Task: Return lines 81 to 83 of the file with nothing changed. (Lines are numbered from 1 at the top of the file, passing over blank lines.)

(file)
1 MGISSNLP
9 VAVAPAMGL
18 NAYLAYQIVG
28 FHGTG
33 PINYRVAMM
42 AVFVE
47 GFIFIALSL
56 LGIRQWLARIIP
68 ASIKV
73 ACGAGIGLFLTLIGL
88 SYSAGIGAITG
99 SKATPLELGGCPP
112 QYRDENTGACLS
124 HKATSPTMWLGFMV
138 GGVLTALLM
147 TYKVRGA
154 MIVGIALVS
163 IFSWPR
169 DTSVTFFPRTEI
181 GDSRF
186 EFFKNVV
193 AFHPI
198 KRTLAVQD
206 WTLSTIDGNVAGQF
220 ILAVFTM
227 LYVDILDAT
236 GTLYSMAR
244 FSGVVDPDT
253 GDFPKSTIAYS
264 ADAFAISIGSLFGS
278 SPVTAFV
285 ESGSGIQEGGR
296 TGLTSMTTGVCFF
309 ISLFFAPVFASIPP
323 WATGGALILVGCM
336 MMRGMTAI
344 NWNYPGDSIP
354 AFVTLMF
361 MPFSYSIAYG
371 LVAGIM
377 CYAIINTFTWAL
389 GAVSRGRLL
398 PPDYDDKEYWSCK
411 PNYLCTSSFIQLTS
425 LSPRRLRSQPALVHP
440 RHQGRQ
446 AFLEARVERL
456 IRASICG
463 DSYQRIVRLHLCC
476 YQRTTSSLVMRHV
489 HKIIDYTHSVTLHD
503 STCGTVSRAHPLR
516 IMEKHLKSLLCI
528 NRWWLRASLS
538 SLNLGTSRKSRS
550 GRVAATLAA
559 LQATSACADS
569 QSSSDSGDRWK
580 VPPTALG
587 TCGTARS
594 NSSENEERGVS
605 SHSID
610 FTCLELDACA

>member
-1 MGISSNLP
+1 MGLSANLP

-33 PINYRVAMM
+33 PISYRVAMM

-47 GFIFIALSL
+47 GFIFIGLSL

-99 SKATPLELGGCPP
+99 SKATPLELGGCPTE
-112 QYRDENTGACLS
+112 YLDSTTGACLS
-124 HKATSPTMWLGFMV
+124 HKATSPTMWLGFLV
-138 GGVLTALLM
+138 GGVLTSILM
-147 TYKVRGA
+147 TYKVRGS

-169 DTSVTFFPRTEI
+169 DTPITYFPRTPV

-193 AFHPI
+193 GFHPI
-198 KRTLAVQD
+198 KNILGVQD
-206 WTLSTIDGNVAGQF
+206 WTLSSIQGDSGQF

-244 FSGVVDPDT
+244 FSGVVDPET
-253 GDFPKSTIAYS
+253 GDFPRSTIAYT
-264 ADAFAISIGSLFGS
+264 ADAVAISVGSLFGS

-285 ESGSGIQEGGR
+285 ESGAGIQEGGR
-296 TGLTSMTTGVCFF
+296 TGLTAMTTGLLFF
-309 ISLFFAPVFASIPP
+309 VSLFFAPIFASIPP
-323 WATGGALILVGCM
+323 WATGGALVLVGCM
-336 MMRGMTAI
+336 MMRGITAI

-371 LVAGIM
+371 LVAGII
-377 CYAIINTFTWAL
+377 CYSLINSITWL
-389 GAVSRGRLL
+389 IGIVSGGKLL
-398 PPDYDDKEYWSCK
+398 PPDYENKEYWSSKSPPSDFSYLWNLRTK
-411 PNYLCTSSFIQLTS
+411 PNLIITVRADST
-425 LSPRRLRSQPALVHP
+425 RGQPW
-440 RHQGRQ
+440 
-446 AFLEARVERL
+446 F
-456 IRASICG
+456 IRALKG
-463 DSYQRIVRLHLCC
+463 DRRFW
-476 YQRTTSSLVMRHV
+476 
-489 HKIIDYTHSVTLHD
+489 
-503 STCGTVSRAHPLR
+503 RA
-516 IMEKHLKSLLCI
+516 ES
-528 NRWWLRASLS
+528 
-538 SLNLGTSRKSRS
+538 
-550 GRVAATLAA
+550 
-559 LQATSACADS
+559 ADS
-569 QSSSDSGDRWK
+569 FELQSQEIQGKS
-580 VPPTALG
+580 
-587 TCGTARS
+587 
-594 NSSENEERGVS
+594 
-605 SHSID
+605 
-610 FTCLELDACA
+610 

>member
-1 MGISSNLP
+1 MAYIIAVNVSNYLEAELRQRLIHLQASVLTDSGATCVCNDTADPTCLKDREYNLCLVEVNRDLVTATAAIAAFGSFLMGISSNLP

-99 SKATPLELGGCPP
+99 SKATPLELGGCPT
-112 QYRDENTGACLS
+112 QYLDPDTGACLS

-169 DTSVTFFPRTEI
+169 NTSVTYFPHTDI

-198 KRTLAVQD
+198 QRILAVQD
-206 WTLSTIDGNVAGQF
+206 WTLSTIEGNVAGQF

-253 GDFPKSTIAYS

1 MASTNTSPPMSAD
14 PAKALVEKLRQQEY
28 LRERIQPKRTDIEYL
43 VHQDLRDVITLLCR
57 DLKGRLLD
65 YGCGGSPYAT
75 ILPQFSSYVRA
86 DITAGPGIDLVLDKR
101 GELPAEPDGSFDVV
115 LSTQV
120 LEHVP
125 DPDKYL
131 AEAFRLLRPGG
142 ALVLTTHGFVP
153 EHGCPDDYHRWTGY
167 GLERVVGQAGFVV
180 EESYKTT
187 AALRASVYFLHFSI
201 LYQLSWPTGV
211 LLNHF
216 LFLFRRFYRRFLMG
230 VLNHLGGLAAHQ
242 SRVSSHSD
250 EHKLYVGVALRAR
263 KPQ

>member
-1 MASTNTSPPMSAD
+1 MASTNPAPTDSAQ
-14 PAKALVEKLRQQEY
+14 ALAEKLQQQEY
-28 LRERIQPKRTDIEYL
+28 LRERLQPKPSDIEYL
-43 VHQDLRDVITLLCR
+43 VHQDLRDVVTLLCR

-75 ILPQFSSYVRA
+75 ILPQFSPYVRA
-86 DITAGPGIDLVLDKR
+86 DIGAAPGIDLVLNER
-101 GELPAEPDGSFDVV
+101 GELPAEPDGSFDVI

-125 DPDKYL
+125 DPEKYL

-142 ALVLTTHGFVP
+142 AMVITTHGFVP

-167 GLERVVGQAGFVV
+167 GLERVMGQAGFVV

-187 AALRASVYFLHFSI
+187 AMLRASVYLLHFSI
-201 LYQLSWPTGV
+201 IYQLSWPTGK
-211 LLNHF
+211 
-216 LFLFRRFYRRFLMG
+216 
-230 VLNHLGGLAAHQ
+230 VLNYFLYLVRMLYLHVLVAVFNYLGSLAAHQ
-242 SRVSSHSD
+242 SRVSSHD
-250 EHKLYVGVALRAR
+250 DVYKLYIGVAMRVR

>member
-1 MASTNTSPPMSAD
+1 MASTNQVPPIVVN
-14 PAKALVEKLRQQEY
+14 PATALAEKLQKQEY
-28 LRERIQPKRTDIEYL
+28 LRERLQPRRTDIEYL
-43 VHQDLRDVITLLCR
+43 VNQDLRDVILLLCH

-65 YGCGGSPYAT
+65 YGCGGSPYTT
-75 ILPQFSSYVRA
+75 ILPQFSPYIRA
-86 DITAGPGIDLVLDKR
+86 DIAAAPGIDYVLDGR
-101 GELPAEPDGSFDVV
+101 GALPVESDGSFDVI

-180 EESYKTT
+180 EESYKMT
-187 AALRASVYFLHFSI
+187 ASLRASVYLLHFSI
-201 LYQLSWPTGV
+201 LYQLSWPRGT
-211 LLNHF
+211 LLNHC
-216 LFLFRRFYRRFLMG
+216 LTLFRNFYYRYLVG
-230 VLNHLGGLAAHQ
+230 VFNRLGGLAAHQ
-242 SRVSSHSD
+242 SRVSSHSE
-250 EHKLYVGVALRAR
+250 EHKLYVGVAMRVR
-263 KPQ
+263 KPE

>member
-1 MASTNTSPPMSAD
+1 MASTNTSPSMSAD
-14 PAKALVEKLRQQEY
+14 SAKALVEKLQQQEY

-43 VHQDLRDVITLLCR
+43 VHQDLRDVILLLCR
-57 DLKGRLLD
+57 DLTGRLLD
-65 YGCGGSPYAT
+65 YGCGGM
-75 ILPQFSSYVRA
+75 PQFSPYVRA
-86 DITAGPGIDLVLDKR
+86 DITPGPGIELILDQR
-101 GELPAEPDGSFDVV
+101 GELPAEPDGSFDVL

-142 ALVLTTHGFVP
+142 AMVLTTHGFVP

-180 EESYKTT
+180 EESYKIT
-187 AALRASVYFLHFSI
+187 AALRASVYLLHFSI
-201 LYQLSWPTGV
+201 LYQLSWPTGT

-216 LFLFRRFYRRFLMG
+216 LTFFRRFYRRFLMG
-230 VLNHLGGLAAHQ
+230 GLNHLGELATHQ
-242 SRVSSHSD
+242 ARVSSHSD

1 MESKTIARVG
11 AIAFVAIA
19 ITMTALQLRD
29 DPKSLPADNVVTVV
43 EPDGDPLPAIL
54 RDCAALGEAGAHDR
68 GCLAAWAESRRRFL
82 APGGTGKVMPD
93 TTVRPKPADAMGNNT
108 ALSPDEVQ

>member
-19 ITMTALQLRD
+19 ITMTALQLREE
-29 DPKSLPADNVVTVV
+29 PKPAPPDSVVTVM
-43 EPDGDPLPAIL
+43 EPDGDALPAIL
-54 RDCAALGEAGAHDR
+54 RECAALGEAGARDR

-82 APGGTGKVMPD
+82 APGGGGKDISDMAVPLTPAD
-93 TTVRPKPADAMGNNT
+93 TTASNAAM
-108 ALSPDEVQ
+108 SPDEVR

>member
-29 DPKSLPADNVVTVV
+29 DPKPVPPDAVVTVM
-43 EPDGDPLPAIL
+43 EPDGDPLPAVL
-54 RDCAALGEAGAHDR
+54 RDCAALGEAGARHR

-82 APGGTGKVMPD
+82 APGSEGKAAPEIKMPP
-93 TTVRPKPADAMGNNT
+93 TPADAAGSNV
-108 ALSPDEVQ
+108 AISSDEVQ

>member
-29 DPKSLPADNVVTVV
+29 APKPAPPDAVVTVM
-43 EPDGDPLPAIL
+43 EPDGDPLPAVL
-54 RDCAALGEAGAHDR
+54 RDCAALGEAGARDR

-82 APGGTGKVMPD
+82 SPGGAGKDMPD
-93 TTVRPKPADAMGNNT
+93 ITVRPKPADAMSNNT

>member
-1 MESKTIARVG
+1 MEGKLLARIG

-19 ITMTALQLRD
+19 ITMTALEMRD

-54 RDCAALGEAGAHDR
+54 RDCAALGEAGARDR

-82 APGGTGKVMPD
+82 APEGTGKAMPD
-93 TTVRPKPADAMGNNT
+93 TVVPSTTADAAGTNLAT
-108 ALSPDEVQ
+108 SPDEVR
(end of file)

-169 DTSVTFFPRTEI
+169 DTPITYFPRTPV

-193 AFHPI